Why are Evil Characters in Movies Loved?

3 mins read
Why are Evil Characters in Movies Loved?

Whether it’s on TV or in a movie, we love the villain…

No matter how selfish, power-hungry or greedy this person is, the dark side of the villain still appeals to many people. One of the reasons for this is that we think some of them may have a redeeming quality. According to a study conducted at the University of Michigan, more adults and children think that evil characters are good at heart and don’t show it on the outside than think that good characters are evil at heart.

Valerie Umscheid, a PhD student in the Department of Psychology at the University of Michigan and lead author of the study, said, “In other words, people think that there is a mismatch between the outward behavior of an evil character and their true inner personality. The size of the gap is larger for bad characters than for good characters.”

The evil characters are slightly less evil on the inside than they are on the outside, while the good protagonists are completely good people, both on the inside and on the outside.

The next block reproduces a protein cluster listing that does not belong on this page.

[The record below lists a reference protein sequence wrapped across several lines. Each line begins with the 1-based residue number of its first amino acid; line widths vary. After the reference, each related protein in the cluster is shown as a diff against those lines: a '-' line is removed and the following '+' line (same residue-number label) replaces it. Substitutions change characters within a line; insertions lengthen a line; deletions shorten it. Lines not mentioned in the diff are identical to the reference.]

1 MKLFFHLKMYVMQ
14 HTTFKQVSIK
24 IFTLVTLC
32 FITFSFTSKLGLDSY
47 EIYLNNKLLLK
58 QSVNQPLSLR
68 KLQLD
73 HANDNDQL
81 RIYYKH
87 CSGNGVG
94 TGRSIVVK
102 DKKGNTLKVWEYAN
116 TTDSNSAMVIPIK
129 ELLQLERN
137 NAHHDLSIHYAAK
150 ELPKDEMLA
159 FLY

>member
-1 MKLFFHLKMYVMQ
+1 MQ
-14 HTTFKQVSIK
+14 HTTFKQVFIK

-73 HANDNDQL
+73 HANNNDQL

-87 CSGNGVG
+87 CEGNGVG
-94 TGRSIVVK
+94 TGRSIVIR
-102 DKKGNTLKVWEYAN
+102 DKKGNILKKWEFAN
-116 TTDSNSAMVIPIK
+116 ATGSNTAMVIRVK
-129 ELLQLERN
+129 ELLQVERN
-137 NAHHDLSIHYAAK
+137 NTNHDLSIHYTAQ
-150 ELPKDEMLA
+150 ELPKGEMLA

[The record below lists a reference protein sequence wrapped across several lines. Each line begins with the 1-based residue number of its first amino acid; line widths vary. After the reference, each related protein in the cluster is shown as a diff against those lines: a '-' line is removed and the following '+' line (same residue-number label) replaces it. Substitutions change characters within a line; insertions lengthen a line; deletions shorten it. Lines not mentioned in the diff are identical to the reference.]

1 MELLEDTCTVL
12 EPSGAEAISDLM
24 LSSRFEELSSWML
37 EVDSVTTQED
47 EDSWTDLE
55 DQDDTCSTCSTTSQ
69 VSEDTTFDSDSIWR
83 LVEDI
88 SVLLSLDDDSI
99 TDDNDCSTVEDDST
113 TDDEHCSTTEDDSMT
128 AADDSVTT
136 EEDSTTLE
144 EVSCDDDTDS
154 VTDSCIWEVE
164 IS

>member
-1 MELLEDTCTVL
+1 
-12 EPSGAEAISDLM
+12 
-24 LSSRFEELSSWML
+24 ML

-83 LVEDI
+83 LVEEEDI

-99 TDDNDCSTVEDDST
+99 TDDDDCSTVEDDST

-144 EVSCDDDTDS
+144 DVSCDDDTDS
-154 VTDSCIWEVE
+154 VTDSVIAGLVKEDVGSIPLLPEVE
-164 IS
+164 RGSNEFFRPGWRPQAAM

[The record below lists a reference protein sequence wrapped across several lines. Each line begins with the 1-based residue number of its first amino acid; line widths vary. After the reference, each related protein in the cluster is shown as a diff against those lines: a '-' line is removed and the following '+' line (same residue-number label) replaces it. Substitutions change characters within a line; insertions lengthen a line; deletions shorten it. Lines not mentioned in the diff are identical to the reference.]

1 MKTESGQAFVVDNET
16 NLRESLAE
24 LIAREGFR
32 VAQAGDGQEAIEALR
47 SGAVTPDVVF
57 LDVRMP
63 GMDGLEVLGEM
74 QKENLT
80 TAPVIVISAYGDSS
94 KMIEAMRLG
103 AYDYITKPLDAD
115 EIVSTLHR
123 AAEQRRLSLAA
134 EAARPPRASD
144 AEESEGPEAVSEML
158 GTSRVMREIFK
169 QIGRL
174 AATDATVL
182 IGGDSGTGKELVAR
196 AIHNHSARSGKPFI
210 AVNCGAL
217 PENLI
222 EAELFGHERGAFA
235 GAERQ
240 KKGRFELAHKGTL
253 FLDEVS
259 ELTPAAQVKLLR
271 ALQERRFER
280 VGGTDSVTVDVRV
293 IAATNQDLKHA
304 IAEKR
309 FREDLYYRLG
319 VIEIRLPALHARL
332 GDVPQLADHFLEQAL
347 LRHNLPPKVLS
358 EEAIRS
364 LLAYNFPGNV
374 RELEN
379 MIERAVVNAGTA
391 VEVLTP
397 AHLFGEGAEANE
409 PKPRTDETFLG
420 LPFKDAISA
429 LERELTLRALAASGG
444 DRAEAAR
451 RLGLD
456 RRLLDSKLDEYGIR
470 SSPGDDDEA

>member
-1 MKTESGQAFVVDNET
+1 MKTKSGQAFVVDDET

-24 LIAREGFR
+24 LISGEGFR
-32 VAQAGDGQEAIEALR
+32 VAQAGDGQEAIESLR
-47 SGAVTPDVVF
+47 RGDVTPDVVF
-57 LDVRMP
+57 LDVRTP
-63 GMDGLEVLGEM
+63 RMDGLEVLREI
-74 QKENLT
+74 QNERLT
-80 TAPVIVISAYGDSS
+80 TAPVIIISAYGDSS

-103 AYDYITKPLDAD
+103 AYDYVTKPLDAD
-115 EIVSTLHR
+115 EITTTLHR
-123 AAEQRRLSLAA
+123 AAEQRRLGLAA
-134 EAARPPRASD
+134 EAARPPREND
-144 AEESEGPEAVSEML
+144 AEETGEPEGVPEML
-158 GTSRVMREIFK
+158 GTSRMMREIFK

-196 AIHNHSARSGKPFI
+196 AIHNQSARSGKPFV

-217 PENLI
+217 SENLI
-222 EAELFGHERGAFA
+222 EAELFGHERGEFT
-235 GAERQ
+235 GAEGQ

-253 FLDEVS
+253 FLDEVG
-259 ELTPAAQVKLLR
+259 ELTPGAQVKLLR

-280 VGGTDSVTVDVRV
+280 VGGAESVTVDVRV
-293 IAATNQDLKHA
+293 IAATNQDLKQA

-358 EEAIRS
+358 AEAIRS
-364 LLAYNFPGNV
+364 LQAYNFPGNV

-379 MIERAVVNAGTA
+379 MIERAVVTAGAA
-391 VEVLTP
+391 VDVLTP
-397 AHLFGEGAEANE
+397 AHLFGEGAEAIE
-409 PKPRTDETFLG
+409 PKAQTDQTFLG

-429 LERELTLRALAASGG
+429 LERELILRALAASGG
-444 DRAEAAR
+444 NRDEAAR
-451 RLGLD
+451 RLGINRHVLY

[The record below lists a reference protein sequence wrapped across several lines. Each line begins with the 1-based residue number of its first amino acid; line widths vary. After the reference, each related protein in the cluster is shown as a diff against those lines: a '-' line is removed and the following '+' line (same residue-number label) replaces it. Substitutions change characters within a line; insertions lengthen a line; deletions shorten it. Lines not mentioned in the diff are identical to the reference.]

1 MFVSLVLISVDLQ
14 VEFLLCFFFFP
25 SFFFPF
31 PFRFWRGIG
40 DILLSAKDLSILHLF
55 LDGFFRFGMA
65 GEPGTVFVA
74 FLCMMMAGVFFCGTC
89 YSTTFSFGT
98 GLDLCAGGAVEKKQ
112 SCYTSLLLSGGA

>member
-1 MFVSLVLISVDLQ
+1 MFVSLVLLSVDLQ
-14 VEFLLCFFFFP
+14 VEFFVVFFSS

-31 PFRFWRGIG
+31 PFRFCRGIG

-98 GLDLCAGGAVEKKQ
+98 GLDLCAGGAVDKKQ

Umscheid and his colleagues conducted three studies with 434 children and 277 adults aged between 4 and 12 to determine how individuals perceive antisocial behavior by villains. In this context, they focused on participants’ views of both familiar and new villains and good heroes, such as Ursula from Disney’s “The Little Mermaid” cartoon and Woody from Pixar’s “Toy Story” animation.

In study 1, it was found that children mostly viewed the actions and emotions of villains in a negative way. This suggests that although children have a (well-known) tendency to see people as good, they are able to perceive extreme forms of evil.

Studies 2 and 3 assessed children’s and adults’ perceptions of the moral character and true personality of good heroes and villains through a number of evidences, such as how a character feels at the core, whether the character’s actions reflect his or her true personality, and whether the character’s true personality may change over time.

The findings of these measurements show that both children and adults consistently and mostly evaluate the true personalities of villains as bad, and evaluate them much more negatively than good heroes. But the researchers also discovered an asymmetry in these judgments. People think that villains often have a real personality that is different from their outward behavior, and that this trait is more common in villains.

Both children and adults believe that characters like Ursula have some good in them, despite their frequent evil/immoral activities.

The findings will be published in the April issue of Cognition.


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